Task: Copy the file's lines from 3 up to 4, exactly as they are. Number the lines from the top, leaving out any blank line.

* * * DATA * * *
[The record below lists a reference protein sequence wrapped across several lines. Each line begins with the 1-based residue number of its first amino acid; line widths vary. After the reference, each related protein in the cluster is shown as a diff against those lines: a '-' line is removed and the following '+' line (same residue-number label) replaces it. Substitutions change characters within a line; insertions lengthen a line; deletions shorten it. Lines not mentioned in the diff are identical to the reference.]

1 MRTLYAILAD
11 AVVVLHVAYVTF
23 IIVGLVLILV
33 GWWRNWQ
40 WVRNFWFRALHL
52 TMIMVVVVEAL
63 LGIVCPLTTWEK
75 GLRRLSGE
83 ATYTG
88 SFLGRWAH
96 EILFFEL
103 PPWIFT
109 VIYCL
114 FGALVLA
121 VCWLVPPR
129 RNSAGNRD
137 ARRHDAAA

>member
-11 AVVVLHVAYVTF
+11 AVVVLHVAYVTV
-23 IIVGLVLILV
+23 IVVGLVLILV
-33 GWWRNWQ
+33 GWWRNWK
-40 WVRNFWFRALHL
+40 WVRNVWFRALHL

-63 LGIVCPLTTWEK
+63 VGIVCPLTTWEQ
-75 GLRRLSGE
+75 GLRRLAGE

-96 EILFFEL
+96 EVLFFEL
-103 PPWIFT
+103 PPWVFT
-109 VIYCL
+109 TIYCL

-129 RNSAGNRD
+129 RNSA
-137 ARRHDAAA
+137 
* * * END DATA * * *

11 AVVVLHVAYVTF
23 IIVGLVLILV